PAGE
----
Lack of ownership ‘kills’ land reform

Mimie Jacobs on her farm Roseview, just outside Bloemfontein. PHOTO: PIERCE VAN HEERDEN

The fact that emerging farmers are subjected to a lease system that robs them of the opportunity to own land, is hampering productivity.

This is according to DA’s Annette Steyn, shadow minister of Agriculture, Forestry and Fisheries. Leasing farms out instead of giving ownership to farmers holds back their productivity and disables them from accessing loans.

“There are farmers who complain that they are finding it difficult because the Department of Rural Development and Land Reform did not give them titles to the land, or they do not have lease agreements. So they are finding it difficult to get a loan from the bank or even go to get a production loan to help them out,” said Steyn.

She stated that these findings were made during an oversight Committee on Agriculture, Forestry and Fisheries’ visit to various projects in the Free State recently.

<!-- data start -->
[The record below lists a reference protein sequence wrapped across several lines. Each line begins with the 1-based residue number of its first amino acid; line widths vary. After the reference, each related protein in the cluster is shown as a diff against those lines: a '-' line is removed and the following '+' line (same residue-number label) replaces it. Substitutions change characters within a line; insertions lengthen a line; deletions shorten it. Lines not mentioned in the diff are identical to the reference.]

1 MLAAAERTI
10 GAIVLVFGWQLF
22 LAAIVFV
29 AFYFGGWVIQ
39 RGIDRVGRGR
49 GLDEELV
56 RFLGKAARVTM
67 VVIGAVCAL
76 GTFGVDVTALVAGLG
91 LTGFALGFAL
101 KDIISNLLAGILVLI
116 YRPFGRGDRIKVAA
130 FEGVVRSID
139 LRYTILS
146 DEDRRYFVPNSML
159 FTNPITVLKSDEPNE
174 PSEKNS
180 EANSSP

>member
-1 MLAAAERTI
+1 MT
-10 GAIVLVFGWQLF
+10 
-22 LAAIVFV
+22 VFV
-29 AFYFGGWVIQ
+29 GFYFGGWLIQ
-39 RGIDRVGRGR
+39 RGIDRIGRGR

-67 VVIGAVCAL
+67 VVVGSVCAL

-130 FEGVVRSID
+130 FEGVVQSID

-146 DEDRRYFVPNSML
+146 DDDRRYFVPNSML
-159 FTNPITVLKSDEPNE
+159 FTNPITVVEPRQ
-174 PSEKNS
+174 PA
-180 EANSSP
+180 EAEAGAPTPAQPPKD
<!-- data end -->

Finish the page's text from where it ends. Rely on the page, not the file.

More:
Mimie Jacobs, a small farmer just outside Bloemfontein, agrees with Steyn. The farmer, who has been producing for four years after having had the state-leased farm for seven years, says that small farmers often struggle to receive funding from the private sector, particularly when they hold leases to land instead of ownership.

However, it is not all doom and gloom, says Jacobs. She says that her lease agreement does allow her to buy the farm in the future. She also encourages other small farmers to become better organised in the business aspect of farming.

“You need to plan your business because farming is a business and you need to treat it with the same principles as you would any other business.

“Government is definitely the major funder of farmers. We read about corruption but fundamentally, when you look at how things have changed, government has made a lot of people multimillionaires by supporting them,” says Jacobs. – Nomaqhawe Mtebele